“There is a real risk that similar calls through concerted online campaigns could lead to unrest, especially in KwaZulu-Natal.

“LRC is concerned about the lack of transparency and unwillingness to engage with civil society organizations seeking substantive information about their electoral plans.

“Despite TikTok’s formal response, they subsequently provided the LRC with some of the requested information, albeit in very general terms,” ​​added LRC regional director Dass.

Civil society groups have been trying to collaborate with technology platforms to address issues related to the upcoming elections, but the companies have resisted sharing substantive information about their election plans.

This lack of transparency has raised questions about the platforms’ commitment to ensuring a fair and secure electoral process. SANEF has expressed frustration at the lack of response from technology companies in relation to combating disinformation and hate speech.

“Despite two reminders, as of April no acknowledgment had been received from TikTok or X (formerly Twitter). Meta provided a vague response to revert in due course, but six weeks later had not done so.

“Google agreed to a meeting, although in the subsequent discussion the company only provided generic responses rather than specific cooperation,” reads the SANEF statement published in April.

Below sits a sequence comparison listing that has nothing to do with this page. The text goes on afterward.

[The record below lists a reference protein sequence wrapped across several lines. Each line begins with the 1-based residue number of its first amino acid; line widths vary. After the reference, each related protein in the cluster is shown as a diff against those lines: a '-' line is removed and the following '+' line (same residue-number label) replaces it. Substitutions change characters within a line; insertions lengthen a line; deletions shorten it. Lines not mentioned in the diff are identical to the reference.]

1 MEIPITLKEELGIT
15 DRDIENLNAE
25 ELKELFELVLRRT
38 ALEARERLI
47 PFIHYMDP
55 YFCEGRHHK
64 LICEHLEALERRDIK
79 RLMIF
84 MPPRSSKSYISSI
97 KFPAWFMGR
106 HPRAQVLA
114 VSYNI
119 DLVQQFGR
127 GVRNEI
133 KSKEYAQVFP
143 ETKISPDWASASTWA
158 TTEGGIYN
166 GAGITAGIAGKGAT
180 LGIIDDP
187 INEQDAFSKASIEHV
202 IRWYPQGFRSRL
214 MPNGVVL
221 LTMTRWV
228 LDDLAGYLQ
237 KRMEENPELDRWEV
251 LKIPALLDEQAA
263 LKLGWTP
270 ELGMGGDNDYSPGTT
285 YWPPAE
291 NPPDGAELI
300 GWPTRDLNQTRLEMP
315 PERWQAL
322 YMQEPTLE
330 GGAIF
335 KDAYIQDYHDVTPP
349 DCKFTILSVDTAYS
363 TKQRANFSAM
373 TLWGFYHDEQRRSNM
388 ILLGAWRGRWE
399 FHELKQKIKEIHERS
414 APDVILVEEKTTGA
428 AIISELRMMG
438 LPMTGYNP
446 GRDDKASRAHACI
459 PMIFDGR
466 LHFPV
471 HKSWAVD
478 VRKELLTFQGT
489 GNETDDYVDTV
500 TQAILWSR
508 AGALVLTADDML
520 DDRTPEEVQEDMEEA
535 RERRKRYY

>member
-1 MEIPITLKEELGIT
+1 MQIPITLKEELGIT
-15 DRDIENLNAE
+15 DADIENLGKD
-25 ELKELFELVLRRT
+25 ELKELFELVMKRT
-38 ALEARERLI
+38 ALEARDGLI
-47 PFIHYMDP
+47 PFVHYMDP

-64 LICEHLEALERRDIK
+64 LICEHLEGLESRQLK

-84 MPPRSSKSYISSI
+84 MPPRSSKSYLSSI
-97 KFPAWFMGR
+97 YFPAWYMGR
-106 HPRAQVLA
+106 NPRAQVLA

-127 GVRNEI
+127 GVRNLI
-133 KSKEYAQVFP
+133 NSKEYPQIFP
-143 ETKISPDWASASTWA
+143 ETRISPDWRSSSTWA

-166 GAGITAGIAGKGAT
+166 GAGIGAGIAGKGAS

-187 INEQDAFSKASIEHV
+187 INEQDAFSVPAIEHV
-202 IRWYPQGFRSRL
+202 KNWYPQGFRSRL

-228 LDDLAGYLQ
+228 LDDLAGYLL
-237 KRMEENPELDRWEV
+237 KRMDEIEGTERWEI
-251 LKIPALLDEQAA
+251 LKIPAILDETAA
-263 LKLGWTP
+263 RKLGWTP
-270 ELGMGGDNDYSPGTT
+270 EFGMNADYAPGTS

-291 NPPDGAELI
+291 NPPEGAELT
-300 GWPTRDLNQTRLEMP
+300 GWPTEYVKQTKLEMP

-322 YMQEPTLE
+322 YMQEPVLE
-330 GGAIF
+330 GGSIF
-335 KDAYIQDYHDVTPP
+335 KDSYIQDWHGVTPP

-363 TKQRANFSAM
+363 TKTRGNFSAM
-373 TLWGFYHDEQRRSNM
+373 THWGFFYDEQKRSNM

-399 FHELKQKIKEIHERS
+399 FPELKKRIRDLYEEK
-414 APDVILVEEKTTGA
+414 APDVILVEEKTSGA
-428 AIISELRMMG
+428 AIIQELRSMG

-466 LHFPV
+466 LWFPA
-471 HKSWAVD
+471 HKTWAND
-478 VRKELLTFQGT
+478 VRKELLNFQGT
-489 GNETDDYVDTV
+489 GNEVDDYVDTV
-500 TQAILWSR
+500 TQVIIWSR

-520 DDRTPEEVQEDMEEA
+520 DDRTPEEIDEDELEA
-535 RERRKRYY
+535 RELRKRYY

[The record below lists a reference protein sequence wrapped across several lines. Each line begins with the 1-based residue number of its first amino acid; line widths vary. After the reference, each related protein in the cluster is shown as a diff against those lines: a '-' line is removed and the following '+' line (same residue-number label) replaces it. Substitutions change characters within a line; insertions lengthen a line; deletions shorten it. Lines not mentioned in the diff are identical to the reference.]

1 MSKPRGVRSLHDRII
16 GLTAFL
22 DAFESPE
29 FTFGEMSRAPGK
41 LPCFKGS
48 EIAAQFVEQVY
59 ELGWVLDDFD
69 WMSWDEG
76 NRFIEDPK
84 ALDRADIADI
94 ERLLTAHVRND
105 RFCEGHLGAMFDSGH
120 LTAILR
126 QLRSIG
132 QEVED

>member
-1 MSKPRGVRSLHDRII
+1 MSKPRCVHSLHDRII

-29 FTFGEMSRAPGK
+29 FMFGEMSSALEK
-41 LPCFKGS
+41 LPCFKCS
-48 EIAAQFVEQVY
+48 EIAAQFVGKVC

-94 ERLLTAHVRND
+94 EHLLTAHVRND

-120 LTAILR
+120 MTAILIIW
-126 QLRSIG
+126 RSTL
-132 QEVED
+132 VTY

‘Data denied’

Furthermore, the refusal of social media companies to provide information about their management of the South African news ecosystem has been described as “incredibly problematic.”

Bulanda Nkhowani, Director of Campaigns and Partnerships for Africa at Digital Action and coordinator of the Global Coalition for Technology Justice, said this could, in fact, be a potential threat to democratic processes.

“It seems impossible to hold companies adequately accountable for their acts and inactions related to the management of the online space during the South African elections,” he said.

Nkhowani also believes that these companies have not done enough to make their platforms safe in the countries where most people live. This has led to more violence and the spread of false information online.

The impact of these failures has been felt in countries such as Brazil, Myanmar, Ethiopia, Tunisia and South Africa. Harmful content has led to real-world violence and attempts to undermine democracy in these countries.

Digital Action’s Nkhowani added that threats of violence spread by MK politicians, coupled with the platforms’ refusal to engage with national stakeholders and address platform-related risks, pose a significant threat to democracy in South Africa.

“Companies like Meta, TikTok, Google and

“This includes avoiding any amplification of content that incites violence before, during and after the elections, along with greater public transparency in South Africa, including responding to institutional and civil society requests for information on ecosystem management information of the country”.